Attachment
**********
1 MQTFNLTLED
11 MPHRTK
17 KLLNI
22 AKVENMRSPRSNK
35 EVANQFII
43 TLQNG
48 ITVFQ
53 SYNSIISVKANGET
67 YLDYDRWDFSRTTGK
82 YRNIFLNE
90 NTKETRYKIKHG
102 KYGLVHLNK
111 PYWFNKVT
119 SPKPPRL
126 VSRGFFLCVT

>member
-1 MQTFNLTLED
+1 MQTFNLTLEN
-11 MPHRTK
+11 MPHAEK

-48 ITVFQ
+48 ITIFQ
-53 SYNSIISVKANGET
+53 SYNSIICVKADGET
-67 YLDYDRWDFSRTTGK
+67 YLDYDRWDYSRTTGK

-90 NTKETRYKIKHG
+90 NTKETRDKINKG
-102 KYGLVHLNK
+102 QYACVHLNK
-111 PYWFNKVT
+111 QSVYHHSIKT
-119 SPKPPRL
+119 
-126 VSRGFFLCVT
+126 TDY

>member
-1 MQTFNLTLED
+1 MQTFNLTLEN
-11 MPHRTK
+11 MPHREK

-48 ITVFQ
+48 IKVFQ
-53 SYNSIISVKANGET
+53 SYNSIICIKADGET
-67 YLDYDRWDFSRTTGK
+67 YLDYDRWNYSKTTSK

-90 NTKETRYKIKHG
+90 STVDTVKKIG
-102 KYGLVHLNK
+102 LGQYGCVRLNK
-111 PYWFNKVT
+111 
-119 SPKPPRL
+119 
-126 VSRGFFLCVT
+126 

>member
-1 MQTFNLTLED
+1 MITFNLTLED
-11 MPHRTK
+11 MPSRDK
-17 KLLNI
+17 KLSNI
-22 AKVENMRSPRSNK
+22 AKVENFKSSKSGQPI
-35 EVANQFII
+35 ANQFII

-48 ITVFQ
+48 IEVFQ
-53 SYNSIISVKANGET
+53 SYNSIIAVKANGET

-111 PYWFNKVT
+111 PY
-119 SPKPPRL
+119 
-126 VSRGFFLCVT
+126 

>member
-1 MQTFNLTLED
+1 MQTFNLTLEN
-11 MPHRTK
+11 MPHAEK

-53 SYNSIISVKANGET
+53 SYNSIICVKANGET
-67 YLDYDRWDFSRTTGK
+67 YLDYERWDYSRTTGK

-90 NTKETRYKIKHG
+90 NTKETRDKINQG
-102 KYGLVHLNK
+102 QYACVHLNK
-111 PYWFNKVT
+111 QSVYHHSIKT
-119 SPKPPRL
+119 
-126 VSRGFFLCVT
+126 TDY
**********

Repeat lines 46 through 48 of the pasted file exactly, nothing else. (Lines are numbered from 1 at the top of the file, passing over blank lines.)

-67 YLDYDRWDFSRTTGK
+67 YLDYDRWNYSKTTSK

-90 NTKETRYKIKHG